The purveyors of gay-hate chicken returned to the news earlier this week when a Chicago alderman who had been trying to keep the chain from expanding in his neighborhood announced that Chick-fil-A would now assert publicly its respect for all sexual orientations and would no longer funnel money through its affiliated foundation to groups opposing same-sex marriage. But according to an AP report carried by The Tennessean late Thursday, although the company says its "corporate giving has been mischaracterized," it still hasn't made it clear whether its giving approach has actually changed.
That's where we come in.
First, let's go to the Chick-fil-A corporate media relations site for the company's latest press release:
We want to provide some context and clarity around who we are, what we believe and our priorities in relation to corporate giving. A part of our corporate commitment is to be responsible stewards of all that God has entrusted to us. Because of this commitment, Chick-fil-A’s giving heritage is focused on programs that educate youth, strengthen families and enrich marriages, and support communities. We will continue to focus our giving in those areas. Our intent is not to support political or social agendas.
The release links to an accompanying four-page document, Chick-fil-A: Who We Are, that purports to explain the company's overall policy toward support for social causes and community initiatives. It asserts a commitment to treat "every person with honor, dignity, and respect" regardless of sexual orientation, but on the issues of LGBT rights and marriage equality there is only a restatement of the line in the news release about supporting programs that "help strengthen and enrich marriages."
There is nothing inherently sinister about a company that wants to "strengthen and enrich marriages" while peddling chicken sandwiches. Chick-fil-A's problem is that through its donations over the years it has been incorporating vitriolic anti-gay bigotry as a featured condiment. The company's supporters want us to believe that their pro-marriage agenda is not an anti-gay one. But what are we to think when thousands of their dollars end up in the hands of, say, the Eagle Forum, which regards the expansion of LGBT rights as not merely a bit of a bummer, but as a seismic change in "cultural landscape" that could "threaten the very existence of our civilization."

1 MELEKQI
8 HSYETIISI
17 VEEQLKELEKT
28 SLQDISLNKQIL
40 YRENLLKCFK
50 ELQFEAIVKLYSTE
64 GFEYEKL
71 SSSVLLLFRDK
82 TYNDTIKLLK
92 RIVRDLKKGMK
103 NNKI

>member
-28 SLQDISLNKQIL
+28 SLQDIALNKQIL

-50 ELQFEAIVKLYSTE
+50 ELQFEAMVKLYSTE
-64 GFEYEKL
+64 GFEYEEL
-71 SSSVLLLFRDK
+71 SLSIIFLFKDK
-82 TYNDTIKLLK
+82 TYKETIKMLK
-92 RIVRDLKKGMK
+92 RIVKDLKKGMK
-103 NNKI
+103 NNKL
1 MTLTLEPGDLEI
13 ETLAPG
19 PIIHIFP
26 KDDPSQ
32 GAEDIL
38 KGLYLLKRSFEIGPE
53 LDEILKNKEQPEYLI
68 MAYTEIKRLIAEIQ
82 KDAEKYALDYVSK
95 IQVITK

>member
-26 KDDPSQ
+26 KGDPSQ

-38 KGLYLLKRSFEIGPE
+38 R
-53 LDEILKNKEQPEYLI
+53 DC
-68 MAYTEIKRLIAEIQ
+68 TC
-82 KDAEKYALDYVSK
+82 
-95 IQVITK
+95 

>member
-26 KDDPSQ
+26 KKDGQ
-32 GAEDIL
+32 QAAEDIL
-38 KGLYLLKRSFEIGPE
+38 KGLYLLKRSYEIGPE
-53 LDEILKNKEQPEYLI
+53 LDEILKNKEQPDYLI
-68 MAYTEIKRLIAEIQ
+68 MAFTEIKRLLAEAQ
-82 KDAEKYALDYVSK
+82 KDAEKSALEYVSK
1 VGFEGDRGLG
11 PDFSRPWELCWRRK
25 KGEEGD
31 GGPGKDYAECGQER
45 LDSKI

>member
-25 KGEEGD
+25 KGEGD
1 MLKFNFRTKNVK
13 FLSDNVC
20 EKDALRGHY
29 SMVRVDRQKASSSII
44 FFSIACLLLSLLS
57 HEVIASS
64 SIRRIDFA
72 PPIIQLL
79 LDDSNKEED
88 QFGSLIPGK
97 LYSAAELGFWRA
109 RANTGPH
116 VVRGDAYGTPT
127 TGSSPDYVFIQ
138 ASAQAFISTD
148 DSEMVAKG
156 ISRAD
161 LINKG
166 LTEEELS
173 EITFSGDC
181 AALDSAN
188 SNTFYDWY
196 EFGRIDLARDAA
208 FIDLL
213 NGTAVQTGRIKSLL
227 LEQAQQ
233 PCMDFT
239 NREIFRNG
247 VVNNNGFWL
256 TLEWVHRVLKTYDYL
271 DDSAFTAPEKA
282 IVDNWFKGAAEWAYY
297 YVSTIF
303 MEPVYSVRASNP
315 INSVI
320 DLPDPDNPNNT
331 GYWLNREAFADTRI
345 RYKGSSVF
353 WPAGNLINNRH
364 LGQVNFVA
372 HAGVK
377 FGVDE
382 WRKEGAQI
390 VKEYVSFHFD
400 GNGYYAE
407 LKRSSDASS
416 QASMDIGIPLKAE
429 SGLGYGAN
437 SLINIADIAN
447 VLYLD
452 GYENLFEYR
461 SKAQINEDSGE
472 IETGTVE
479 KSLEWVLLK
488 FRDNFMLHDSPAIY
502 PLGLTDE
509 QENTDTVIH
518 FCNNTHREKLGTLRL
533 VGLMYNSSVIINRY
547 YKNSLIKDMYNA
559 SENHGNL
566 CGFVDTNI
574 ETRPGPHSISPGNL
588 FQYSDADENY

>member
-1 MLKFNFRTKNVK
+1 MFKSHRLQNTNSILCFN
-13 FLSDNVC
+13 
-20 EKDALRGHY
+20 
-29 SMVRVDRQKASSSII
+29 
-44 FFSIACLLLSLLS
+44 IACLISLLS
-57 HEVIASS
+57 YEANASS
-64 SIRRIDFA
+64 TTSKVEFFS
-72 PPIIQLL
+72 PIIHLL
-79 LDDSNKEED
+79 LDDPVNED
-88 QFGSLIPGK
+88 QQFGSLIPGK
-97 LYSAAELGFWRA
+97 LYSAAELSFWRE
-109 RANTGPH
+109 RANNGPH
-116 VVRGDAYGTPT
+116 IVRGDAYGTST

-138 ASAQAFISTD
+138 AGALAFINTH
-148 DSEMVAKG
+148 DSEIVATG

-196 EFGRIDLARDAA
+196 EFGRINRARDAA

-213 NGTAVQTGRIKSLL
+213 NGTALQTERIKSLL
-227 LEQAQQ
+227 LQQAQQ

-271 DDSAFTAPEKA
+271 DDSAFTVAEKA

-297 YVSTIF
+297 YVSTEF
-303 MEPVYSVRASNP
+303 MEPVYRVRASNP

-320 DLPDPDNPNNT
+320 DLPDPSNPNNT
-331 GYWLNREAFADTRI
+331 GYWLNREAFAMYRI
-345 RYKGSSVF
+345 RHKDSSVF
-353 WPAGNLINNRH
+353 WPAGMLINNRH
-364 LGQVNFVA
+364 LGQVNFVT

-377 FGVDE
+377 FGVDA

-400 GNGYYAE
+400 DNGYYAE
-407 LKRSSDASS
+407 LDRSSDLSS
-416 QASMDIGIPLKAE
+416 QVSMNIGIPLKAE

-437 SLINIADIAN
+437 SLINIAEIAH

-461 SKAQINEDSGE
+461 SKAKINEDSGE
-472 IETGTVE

Telling the public that your corporate goal in this arena is only to support the wonderful institution of marriage — while giving money to groups that support the wonderful institution of marriage, but also hate gay people with every fiber of their being — doesn't cut it. So forgive us, Chick-fil-A, if we aren't taking your half-hearted attempt at a corporate PR makeover at your word. You say you want to "remain out of this political and social debate." Fine, now prove it. Here's the news release you need to issue:
We regret that in our efforts to strengthen and enrich marriages we have gotten mixed up with groups that traffic in bigotry. We will no longer funnel a dime of corporate money to pro-marriage groups, like Exodus, Eagle Forum, the Family Research Council and the Fellowship of Christian Athletes, who regard being gay as a threat to civilization and who support using public policy to deny equal rights to the LGBT community. We now understand that when you support a group financially, even if your intention is limited to some particular aspect of their agenda, you wear their entire agenda as your own. We say as a corporation that we will treat every person with honor, dignity, and respect regardless of sexual orientation. We are now prepared to live that commitment, not just say it.
That will get you out of the political and social debate, and back in the business of selling chicken — to everyone. No charge for the advice.
A version of this post also appears at BruceBarry.net.